‘Do you have the space for a big party?’ he said. ‘For around four hundred people?’

He didn’t mean he’d noticed me; only the hotel. ‘We’ve got the Grand Ballroom and the whole top floor, which used to be the restaurant and bar. I think it’s even prettier than the ballroom, but it depends on your style and your budget and what you want to do with it.’ 

Based on his smile, you’d have thought I’d just told him we’d found a donor kidney for his operation. ‘I’ve been looking online, but there are too many choices,’ he said. ‘Plus, my company expects the world.’ He grimaced. ‘They didn’t like the hotel they used last year, or the year before that. I’m in over my head, to be honest. I think I need a guiding hand.’

I had just the hand he was looking for, and some ideas about where to guide it.

But instead of jumping up and down shouting ‘Pick Me, Pick Me!’, I put on my professional hat and gave him our events brochure and the team’s contact details. Because normal hotel receptionists don’t launch themselves into the arms of prospective clients. 

When he reached over the desk to shake my hand, I had to resist the urge to bob a curtsy. ‘I’m Chuck Williamson. It was great to meet you, Rosie.’ 

He knew my name!

‘And thank you for being so nice. You might have saved my ass on this one. I’ll talk to your events people.’ He glanced again at my chest. 

He didn’t know my name. He’d simply read my name badge.

No sooner had Chuck exited through the revolving door than my colleague, Digby, said, ‘My God, any more sparks and I’d have had to call the fire department.’

Digby was my best friend at the hotel and also a foreign transplant in Manhattan – where anyone without a 212 area code was foreign. Home for him was some little town in Kansas or Nebraska or somewhere with lots of tornadoes. Hearing Digby speak always made me think of The Wizard of Oz, but despite sounding like he was born on a combine harvester, Digby was clever. He did his degree at Cornell. That’s the Holy Grail for aspiring hotelies (as we’re known).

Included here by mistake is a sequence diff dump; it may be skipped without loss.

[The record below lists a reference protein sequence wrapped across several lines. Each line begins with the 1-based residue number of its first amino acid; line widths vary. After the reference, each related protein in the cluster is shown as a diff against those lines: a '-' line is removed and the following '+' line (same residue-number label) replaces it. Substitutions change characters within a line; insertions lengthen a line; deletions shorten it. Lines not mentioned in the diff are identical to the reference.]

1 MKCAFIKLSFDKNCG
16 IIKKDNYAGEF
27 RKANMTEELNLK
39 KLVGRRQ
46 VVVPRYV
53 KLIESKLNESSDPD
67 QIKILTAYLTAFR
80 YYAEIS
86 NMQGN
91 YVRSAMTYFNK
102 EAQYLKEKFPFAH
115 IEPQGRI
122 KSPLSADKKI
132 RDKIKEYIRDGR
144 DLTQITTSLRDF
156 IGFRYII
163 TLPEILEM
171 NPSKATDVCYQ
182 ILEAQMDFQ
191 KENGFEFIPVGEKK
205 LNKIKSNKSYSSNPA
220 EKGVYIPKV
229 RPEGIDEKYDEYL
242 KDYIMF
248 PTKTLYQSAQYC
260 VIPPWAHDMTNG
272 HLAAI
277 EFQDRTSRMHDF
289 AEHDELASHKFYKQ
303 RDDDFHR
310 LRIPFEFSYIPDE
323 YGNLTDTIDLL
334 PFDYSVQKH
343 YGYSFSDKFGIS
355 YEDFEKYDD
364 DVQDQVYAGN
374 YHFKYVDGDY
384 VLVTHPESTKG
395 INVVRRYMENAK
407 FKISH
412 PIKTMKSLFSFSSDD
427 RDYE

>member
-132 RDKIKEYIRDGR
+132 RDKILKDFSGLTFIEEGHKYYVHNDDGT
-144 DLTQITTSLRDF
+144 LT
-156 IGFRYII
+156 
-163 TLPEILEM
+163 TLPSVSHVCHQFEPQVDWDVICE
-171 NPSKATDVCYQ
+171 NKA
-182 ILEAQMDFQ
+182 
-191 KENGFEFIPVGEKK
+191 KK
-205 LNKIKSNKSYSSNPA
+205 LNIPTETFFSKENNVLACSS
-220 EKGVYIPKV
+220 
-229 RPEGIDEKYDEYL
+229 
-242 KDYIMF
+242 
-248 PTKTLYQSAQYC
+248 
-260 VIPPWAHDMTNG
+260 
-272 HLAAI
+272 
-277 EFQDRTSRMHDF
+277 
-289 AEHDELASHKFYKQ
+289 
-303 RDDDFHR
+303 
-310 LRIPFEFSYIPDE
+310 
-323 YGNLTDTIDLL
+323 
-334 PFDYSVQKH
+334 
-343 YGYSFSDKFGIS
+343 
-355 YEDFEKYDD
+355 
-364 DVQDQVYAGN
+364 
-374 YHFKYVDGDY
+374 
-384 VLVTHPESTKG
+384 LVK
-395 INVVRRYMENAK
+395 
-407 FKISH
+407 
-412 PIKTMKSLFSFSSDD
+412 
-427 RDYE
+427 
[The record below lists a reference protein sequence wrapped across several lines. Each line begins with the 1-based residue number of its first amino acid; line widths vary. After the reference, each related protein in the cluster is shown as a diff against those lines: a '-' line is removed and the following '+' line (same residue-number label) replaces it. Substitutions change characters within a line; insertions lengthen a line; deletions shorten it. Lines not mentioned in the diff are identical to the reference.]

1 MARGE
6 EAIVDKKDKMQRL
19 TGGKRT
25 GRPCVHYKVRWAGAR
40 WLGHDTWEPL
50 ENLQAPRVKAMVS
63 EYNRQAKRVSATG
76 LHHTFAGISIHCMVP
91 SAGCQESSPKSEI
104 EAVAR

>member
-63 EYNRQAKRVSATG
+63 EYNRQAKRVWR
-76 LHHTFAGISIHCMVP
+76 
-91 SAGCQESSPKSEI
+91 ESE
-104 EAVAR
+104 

Digby didn’t let his pedigree go to his head, though, like I probably would have. 

‘Just doing my job,’ I told him. But I knew I was blushing. 

Our manager, Andi, swore under her breath. ‘That’s the last thing we need right now – some novice with another Christmas party to plan.’

‘That is our job,’ Digby pointed out.

‘Your job is to man the reception desk, Digby.’

‘Ya vol, Commandant.’ He saluted, before going to the other end of the desk. 

‘But we do have room in the schedule, don’t we?’ I asked. Having just come off a rotation in the events department the month before, I knew they were looking for more business in that area. Our room occupancy hadn’t been all the company hoped for over the summer. 

‘Plenty of room, no time,’ Andi snapped. 

I’d love to tell you that I didn’t think any more about Chuck, that I was a cool twenty-five-year-old living her dream in New York. And it was my dream posting. I still couldn’t believe my luck. Well, luck and about a million hours earning my stripes in the hospitality industry. I’d already done stints in England and one in Sharm El Sheikh – though not in one of those fancy five-star resorts where people clean your sunglasses on the beach. It was a reasonable four-star one. 

There’s a big misconception about hotelies that I should probably clear up. People assume that because we spend our days surrounded by luxury, we must live in the same glamour. The reality is 4a.m. wake-ups, meals eaten standing up, cheap living accommodation and, invariably, rain on our day off. Sounds like a blast, doesn’t it?

But I loved it. I loved that I was actually being paid to work in the industry where I did my degree. I loved the satisfied feeling I got every time a guest thanked me for solving a problem. And I loved that I could go anywhere in the world for work. 

I especially loved that last part.